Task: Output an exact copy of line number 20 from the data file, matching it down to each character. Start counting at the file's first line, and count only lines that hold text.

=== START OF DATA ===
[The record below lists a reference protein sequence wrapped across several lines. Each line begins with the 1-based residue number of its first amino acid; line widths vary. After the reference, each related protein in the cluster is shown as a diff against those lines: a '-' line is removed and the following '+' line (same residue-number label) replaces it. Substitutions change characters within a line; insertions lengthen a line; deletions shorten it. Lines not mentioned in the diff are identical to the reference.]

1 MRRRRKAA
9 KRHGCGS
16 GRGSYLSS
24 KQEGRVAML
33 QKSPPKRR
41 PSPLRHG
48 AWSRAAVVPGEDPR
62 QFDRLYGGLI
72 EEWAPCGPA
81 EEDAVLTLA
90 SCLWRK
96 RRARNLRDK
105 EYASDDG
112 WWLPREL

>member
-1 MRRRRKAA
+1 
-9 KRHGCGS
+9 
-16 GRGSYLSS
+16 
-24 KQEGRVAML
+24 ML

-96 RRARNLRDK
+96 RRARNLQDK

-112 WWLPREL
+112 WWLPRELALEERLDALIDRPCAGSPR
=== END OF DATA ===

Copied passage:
+9 